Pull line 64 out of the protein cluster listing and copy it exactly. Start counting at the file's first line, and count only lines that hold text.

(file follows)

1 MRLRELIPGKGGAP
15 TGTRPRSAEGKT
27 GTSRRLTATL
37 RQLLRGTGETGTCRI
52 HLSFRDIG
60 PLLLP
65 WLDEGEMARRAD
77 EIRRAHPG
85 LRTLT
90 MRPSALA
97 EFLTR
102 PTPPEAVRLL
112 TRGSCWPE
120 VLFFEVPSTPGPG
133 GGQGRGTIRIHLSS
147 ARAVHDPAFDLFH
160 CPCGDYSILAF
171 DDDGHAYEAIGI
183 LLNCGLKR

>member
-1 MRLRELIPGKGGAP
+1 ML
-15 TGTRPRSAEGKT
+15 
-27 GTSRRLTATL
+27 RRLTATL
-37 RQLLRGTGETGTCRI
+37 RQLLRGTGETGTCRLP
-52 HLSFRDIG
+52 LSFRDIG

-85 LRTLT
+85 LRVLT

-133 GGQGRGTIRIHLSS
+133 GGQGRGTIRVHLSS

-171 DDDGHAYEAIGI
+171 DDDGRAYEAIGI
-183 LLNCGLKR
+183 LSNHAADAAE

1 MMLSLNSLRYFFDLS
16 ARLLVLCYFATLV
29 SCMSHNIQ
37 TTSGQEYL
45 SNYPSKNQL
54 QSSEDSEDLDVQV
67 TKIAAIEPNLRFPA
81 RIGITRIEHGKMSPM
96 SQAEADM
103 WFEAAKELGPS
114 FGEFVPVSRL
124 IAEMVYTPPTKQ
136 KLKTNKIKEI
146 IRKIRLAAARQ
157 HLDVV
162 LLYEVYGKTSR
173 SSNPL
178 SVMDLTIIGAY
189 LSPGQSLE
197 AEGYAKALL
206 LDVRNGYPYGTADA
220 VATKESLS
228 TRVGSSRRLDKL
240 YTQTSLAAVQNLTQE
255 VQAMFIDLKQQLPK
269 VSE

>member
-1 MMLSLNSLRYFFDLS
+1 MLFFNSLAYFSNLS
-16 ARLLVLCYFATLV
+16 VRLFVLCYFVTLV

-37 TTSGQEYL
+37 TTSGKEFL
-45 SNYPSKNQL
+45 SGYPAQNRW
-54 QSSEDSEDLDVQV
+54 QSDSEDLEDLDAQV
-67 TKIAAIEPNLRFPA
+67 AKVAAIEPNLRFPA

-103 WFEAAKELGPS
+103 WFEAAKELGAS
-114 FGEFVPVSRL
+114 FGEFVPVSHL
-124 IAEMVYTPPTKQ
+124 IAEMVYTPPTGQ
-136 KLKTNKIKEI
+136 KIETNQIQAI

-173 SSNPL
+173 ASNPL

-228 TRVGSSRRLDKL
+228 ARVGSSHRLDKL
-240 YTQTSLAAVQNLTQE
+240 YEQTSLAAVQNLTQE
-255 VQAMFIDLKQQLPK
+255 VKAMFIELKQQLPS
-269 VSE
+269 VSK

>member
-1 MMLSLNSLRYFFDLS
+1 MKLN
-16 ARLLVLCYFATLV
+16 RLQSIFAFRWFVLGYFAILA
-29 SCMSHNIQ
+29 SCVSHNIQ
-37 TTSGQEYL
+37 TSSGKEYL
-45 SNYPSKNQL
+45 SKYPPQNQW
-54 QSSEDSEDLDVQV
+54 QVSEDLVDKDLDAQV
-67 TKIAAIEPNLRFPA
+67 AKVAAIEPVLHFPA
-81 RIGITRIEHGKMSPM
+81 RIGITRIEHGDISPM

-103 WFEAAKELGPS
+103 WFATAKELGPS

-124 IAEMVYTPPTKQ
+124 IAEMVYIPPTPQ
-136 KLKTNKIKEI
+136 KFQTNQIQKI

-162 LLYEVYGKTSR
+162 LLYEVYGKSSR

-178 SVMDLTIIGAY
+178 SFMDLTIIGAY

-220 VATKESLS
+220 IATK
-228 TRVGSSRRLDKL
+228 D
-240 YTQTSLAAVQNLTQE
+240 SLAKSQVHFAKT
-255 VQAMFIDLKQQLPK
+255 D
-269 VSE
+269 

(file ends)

269 VSE